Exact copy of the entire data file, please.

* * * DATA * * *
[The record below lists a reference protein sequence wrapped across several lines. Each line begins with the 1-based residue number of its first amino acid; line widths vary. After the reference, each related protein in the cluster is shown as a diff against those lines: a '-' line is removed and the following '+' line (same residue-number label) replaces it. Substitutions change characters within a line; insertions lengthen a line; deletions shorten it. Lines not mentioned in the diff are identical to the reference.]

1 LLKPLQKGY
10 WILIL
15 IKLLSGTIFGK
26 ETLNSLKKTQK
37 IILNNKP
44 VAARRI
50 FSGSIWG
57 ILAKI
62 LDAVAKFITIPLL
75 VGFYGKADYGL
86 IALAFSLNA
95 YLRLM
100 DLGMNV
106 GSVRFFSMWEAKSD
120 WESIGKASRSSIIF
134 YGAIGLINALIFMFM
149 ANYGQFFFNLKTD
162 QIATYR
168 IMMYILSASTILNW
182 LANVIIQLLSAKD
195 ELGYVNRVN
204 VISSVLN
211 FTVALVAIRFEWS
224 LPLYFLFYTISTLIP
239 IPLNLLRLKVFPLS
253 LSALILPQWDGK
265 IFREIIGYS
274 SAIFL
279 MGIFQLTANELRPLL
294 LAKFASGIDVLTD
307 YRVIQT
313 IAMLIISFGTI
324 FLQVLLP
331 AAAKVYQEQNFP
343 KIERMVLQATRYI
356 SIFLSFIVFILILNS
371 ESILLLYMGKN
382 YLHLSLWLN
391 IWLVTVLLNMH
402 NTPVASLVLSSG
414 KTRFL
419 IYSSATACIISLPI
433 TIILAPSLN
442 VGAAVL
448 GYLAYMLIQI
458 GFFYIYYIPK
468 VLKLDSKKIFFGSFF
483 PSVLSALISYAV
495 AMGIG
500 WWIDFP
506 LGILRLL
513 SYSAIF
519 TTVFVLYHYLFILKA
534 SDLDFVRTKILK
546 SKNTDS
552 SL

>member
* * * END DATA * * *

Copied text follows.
[The record below lists a reference protein sequence wrapped across several lines. Each line begins with the 1-based residue number of its first amino acid; line widths vary. After the reference, each related protein in the cluster is shown as a diff against those lines: a '-' line is removed and the following '+' line (same residue-number label) replaces it. Substitutions change characters within a line; insertions lengthen a line; deletions shorten it. Lines not mentioned in the diff are identical to the reference.]

1 LLKPLQKGY
10 WILIL
15 IKLLSGTIFGK
26 ETLNSLKKTQK
37 IILNNKP
44 VAARRI
50 FSGSIWG
57 ILAKI
62 LDAVAKFITIPLL
75 VGFYGKADYGL
86 IALAFSLNA
95 YLRLM
100 DLGMNV
106 GSVRFFSMWEAKSD
120 WESIGKASRSSIIF
134 YGAIGLINALIFMFM
149 ANYGQFFFNLKTD
162 QIATYR
168 IMMYILSASTILNW
182 LANVIIQLLSAKD
195 ELGYVNRVN
204 VISSVLN
211 FTVALVAIRFEWS
224 LPLYFLFYTISTLIP
239 IPLNLLRLKVFPLS
253 LSALILPQWDGK
265 IFREIIGYS
274 SAIFL
279 MGIFQLTANELRPLL
294 LAKFASGIDVLTD
307 YRVIQT
313 IAMLIISFGTI
324 FLQVLLP
331 AAAKVYQEQNFP
343 KIERMVLQATRYI
356 SIFLSFIVFILILNS
371 ESILLLYMGKN
382 YLHLSLWLN
391 IWLVTVLLNMH
402 NTPVASLVLSSG
414 KTRFL
419 IYSSATACIISLPI
433 TIILAPSLN
442 VGAAVL
448 GYLAYMLIQI
458 GFFYIYYIPK
468 VLKLDSKKIFFGSFF
483 PSVLSALISYAV
495 AMGIG
500 WWIDFP
506 LGILRLL
513 SYSAIF
519 TTVFVLYHYLFILKA
534 SDLDFVRTKILK
546 SKNTDS
552 SL

>member